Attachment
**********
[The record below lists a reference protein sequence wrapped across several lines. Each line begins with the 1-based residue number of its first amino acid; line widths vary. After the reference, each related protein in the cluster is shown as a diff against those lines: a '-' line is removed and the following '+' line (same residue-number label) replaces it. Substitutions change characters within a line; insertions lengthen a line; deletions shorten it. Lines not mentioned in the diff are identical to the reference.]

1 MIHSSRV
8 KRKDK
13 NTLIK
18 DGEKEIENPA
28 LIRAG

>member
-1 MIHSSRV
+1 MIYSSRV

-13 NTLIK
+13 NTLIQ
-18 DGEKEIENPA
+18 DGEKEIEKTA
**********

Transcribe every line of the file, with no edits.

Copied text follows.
[The record below lists a reference protein sequence wrapped across several lines. Each line begins with the 1-based residue number of its first amino acid; line widths vary. After the reference, each related protein in the cluster is shown as a diff against those lines: a '-' line is removed and the following '+' line (same residue-number label) replaces it. Substitutions change characters within a line; insertions lengthen a line; deletions shorten it. Lines not mentioned in the diff are identical to the reference.]

1 MIHSSRV
8 KRKDK
13 NTLIK
18 DGEKEIENPA
28 LIRAG

>member
-1 MIHSSRV
+1 MIYSSRV

-13 NTLIK
+13 NTLIQ
-18 DGEKEIENPA
+18 DGEKEIEKTA